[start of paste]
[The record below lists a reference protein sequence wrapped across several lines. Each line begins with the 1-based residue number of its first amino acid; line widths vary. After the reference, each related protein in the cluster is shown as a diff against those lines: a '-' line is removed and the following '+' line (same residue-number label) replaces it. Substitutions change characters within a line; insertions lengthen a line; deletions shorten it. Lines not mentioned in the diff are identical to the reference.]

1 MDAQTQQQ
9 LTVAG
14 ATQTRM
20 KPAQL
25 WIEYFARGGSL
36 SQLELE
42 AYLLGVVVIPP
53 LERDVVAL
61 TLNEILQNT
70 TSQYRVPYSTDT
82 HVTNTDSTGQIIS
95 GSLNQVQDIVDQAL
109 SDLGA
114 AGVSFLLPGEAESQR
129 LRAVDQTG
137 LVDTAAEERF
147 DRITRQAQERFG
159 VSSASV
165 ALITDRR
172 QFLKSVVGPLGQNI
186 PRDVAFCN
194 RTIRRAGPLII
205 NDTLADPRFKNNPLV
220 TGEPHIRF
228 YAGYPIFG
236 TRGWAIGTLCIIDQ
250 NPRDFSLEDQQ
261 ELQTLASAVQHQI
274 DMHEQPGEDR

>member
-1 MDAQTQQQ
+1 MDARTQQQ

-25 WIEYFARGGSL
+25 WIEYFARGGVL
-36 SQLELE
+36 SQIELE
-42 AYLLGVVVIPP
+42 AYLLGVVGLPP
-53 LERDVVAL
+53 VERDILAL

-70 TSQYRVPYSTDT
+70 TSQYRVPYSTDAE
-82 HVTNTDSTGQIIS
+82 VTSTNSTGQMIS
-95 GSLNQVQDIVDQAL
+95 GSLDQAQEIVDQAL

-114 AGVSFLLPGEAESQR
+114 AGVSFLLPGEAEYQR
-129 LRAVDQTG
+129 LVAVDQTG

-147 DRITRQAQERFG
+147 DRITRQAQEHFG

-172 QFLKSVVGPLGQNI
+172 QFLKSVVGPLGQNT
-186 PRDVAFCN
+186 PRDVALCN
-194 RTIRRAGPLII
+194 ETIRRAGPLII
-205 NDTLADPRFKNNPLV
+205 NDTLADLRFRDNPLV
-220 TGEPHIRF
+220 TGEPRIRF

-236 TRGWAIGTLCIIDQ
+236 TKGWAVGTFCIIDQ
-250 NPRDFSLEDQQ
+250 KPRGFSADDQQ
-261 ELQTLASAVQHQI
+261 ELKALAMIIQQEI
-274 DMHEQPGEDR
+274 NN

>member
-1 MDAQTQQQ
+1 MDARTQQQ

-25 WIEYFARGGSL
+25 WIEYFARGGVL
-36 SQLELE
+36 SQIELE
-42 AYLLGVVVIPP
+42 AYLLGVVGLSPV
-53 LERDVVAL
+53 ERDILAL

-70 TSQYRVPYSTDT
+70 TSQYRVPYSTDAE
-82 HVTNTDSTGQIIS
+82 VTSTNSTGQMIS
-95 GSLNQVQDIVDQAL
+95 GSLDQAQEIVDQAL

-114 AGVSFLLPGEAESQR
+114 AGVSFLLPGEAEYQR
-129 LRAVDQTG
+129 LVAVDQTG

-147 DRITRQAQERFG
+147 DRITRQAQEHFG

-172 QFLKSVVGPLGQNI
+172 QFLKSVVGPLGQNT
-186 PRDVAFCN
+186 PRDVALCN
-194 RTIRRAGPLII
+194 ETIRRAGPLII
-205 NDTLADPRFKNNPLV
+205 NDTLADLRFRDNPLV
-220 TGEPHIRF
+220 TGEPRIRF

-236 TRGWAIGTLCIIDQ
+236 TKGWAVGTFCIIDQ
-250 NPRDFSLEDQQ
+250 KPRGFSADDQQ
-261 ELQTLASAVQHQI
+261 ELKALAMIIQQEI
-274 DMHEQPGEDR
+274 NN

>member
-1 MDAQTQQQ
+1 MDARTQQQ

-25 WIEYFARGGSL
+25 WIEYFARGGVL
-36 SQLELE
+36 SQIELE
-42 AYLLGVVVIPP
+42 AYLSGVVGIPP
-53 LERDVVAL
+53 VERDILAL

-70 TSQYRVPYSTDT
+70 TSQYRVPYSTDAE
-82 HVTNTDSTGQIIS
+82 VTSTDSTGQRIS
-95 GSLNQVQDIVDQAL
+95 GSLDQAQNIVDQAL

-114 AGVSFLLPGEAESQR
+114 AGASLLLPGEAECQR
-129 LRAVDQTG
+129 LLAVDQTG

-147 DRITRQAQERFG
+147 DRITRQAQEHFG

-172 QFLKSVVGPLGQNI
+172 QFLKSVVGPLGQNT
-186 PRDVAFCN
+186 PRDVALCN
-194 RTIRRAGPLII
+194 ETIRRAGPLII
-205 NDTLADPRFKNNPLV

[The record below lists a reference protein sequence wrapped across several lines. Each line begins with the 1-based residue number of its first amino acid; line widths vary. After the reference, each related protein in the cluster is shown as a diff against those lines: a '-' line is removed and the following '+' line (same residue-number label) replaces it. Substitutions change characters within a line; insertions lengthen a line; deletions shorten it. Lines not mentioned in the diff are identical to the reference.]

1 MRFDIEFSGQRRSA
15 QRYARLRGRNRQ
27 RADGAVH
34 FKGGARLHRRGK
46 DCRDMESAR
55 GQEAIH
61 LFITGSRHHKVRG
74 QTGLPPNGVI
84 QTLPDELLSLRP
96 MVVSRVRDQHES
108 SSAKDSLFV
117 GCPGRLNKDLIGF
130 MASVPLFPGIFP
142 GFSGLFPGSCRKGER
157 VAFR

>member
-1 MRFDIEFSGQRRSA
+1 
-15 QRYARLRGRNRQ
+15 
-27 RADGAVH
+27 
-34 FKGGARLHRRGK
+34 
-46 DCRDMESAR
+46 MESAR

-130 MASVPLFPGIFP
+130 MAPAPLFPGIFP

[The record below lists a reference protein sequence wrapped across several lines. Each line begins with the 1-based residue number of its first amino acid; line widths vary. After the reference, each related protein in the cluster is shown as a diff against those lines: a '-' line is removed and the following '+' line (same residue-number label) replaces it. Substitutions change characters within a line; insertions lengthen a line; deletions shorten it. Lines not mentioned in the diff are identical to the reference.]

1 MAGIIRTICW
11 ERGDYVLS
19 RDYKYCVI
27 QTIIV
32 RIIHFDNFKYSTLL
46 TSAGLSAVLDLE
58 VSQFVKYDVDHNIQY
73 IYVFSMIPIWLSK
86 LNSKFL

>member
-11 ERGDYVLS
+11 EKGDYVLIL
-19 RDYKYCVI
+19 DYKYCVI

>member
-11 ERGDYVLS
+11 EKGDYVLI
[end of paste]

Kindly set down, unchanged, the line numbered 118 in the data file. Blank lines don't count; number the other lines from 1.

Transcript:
-36 SQLELE